Timely Arrival of End Days Play


So why am I touting a staged reading of End Days on a weekend when Jersey Boys just opened at the Orpheum and Babes in Toyland is underway at Chanticleer in Council Bluffs, not to mention that Chicago and Children of Eden add to the musical menagerie next weekend at the Omaha Community Playhouse and Bellevue Little Theatre?

            For starters, you can read more about Frankie Valli and the Four Seasons elsewhere in this issue, and we’ll feature the Playhouse musical next week. But there’s also the fact that last season made me a fan of the staged readings at the Playhouse, thanks to director Amy Lane and their 21 & Over series. And it’s timely on the 10th anniversary of the attack on the Twin Towers in New York City.

            On the surface, one might argue that End Days has the most in common with the Genesis musical, which could be called “Beginning Days.” But it’s more a tragi-comedy which inspired one reviewer to ask, “Who knew the Rapture could be so funny?”

            The play by Deborah Zoe Laufer, performed at 7:30 p.m. Monday, Sept. 12, at the Playhouse, deals with the Stein family devastated by the terrorist slaughter. The father (played by Dave Wingert) survived being in one of the World Trade Center buildings, but hasn’t changed out of his pajamas since.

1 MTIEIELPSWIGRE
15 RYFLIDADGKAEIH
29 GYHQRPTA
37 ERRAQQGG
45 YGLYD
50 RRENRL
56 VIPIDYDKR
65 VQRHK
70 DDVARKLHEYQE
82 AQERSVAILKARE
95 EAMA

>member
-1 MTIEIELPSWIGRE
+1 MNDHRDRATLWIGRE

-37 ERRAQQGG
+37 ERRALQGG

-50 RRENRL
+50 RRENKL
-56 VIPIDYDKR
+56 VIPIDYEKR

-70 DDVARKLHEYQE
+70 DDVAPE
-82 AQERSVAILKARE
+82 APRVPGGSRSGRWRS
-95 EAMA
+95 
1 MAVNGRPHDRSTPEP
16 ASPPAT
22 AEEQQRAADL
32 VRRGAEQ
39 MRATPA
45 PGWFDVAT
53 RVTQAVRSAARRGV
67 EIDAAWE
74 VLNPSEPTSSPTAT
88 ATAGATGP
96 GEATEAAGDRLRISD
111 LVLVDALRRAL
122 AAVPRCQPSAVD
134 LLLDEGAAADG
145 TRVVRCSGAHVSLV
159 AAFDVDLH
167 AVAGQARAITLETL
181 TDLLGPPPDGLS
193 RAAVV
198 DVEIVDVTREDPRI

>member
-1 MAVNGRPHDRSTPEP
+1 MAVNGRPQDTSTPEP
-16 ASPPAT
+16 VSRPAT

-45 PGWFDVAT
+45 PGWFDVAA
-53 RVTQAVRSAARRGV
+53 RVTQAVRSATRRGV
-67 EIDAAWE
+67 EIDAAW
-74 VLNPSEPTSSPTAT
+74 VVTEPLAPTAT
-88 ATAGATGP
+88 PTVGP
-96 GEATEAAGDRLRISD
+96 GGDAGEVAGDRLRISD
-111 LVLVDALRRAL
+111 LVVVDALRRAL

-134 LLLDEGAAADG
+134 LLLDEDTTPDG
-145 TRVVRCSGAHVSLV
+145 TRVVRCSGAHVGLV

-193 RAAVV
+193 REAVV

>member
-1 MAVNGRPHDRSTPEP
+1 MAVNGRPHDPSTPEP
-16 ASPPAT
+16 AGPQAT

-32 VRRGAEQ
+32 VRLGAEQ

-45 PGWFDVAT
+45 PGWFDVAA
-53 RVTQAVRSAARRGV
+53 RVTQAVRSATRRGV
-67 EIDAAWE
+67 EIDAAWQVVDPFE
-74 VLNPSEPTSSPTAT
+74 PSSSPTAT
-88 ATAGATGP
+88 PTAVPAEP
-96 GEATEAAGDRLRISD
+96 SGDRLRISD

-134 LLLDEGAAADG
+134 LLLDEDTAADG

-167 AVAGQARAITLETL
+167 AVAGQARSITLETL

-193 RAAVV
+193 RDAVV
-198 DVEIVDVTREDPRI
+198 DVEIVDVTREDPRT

The rest of the cast, all with University of Nebraska at Omaha connections, includes Sharon Sobel as the mother and Amy Schweid as daughter Rachel, whose boyfriend played by Noah Diaz is an Elvis impersonator. Steve Krambeck doubles as Stephen Hawking and Jesus.

            The mother has turned from her Jewish faith to find Jesus and she is determined to save the family from being “left behind,” given their conviction that the end time is near.

            Because the Playhouse staff is busy in tech week, preparing for the Thursday preview and Friday opening of Chicago, and because director Lane wanted to do more staging than usual, UNO artists are also aiding with lighting, sound and costumes.

            And it’s free, though donations are accepted to help pay royalties and other costs.

 

                                                            —Warren Francke

 

Cold Cream looks at theater in the metro area. Email information to coldcream@thereader.com.

                       

           

 

 


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